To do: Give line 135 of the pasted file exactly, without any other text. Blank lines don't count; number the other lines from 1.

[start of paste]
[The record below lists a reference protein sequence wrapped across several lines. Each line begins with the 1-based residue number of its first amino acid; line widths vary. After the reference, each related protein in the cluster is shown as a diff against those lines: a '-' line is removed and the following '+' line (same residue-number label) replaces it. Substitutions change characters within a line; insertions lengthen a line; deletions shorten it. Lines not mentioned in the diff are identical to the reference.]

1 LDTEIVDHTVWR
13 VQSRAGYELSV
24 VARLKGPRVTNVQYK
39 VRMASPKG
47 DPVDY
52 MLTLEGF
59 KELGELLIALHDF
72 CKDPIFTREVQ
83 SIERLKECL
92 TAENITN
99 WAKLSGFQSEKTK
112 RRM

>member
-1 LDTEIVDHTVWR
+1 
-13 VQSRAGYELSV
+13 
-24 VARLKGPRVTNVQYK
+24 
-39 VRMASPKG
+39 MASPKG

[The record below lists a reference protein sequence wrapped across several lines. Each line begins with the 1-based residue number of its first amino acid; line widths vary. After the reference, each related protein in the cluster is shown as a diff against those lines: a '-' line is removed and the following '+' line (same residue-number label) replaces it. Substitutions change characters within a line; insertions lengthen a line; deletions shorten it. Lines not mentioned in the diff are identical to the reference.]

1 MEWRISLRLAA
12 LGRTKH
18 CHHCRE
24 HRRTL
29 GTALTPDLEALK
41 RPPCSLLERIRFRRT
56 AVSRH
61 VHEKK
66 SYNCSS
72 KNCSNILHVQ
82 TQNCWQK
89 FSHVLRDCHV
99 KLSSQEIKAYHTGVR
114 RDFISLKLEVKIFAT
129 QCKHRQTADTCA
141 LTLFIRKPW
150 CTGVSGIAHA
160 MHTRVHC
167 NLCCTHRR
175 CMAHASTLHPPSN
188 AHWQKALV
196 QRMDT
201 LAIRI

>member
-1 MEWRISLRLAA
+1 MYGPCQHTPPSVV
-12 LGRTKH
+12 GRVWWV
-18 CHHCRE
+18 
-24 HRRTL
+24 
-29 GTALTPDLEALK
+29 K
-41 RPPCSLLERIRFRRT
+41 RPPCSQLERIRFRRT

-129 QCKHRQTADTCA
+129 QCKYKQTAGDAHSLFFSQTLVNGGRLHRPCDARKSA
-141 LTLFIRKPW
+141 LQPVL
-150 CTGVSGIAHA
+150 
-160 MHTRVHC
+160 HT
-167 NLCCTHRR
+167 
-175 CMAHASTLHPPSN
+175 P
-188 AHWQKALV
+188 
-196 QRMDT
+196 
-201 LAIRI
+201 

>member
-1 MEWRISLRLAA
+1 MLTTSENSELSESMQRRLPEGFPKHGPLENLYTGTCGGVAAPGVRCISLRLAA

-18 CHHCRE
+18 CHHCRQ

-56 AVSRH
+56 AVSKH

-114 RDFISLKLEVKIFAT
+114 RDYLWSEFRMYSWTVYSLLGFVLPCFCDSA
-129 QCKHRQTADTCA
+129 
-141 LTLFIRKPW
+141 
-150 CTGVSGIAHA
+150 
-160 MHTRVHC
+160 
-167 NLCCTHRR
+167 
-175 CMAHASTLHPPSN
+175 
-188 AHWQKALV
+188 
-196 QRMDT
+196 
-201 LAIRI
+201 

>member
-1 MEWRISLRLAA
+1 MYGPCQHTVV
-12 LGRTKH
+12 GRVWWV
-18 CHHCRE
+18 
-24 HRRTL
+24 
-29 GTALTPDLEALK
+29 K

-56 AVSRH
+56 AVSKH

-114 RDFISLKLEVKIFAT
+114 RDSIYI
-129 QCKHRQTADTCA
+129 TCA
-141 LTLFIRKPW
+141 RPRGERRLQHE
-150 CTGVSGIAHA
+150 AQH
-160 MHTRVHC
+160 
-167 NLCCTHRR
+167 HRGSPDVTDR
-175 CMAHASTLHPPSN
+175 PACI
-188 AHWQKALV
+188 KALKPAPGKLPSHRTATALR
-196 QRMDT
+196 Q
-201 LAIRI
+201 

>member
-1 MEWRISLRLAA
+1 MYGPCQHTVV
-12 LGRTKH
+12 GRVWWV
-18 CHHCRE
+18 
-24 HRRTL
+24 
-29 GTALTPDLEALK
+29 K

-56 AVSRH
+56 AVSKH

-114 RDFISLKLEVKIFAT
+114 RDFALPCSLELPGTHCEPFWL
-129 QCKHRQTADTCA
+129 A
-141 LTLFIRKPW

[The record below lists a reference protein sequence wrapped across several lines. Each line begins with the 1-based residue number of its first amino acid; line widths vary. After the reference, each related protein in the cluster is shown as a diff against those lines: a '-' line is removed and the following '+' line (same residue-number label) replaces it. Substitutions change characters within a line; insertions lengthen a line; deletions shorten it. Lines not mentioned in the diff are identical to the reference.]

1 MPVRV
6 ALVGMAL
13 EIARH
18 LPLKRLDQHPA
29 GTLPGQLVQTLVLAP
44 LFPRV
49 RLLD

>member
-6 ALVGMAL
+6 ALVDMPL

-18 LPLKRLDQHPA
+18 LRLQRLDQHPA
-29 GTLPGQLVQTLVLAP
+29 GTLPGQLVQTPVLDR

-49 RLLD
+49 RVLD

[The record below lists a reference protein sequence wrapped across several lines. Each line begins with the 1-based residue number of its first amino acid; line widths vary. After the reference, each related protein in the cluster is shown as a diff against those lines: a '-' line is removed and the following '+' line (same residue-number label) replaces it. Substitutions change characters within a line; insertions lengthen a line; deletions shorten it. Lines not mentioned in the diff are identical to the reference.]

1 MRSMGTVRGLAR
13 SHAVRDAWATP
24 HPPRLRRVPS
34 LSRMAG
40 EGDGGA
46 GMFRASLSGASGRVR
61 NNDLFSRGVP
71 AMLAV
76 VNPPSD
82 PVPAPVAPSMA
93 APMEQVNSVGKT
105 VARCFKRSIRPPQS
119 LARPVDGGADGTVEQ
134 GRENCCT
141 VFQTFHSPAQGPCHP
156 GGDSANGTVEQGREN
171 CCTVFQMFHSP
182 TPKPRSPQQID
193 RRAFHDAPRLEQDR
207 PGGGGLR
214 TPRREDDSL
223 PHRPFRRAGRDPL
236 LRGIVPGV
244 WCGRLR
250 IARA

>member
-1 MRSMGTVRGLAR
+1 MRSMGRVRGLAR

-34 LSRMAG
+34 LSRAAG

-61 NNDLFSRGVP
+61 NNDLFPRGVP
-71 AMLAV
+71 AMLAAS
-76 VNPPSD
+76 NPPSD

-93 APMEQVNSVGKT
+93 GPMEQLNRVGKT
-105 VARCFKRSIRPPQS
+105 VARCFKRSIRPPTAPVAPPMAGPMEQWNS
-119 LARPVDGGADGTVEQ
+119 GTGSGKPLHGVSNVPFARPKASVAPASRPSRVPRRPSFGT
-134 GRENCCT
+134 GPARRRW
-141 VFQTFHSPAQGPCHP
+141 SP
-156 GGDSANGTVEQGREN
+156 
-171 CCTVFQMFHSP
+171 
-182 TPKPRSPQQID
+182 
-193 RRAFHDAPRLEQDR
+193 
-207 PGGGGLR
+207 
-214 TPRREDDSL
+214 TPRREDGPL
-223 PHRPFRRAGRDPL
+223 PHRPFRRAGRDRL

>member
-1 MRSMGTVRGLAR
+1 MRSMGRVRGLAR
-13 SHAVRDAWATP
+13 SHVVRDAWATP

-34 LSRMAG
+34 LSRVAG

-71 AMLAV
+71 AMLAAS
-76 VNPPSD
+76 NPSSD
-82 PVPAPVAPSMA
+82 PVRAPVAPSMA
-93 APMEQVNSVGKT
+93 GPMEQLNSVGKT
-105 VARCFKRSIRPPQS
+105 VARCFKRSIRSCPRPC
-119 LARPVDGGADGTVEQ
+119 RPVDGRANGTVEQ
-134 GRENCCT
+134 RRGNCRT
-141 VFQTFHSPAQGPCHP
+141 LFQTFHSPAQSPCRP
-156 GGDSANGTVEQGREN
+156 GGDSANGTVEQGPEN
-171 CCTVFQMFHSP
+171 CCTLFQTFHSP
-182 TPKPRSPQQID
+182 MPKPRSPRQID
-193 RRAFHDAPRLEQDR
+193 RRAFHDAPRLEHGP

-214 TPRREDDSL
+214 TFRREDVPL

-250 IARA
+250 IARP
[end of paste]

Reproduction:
+196 Q